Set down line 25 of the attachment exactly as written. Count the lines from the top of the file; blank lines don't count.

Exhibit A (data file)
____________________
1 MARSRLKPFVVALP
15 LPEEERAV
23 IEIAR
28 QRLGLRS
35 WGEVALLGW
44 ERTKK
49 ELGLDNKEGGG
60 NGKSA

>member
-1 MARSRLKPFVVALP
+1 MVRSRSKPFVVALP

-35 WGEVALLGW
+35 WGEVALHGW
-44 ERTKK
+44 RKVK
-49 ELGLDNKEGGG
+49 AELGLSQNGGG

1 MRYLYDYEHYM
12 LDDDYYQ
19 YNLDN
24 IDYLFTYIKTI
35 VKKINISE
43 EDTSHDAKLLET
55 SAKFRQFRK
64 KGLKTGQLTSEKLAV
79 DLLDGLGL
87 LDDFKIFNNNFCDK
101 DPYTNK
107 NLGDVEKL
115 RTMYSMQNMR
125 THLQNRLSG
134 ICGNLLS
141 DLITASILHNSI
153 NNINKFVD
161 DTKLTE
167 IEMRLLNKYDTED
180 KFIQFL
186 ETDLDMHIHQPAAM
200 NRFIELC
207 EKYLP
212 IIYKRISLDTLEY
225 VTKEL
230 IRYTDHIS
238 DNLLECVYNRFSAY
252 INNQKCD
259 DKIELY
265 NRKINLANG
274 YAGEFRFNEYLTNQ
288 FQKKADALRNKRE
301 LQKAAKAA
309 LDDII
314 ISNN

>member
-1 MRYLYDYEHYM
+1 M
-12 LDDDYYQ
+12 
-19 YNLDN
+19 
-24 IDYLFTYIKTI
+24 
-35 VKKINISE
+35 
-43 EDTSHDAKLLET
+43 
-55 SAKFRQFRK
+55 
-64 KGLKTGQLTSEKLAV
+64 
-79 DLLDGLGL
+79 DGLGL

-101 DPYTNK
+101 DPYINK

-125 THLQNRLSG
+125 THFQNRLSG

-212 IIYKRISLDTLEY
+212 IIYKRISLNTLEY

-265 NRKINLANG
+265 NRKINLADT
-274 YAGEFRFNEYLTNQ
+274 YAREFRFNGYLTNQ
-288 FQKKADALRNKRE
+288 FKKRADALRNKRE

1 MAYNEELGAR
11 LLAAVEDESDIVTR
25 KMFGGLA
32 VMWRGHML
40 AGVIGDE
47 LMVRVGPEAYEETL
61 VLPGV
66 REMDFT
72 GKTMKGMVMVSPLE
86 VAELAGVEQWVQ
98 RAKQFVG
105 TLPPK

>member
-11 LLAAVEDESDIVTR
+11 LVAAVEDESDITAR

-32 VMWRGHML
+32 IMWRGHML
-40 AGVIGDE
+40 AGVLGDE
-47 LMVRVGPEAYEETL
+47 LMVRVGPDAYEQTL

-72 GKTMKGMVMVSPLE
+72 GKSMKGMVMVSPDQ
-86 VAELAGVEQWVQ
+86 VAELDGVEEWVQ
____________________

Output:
64 KGLKTGQLTSEKLAV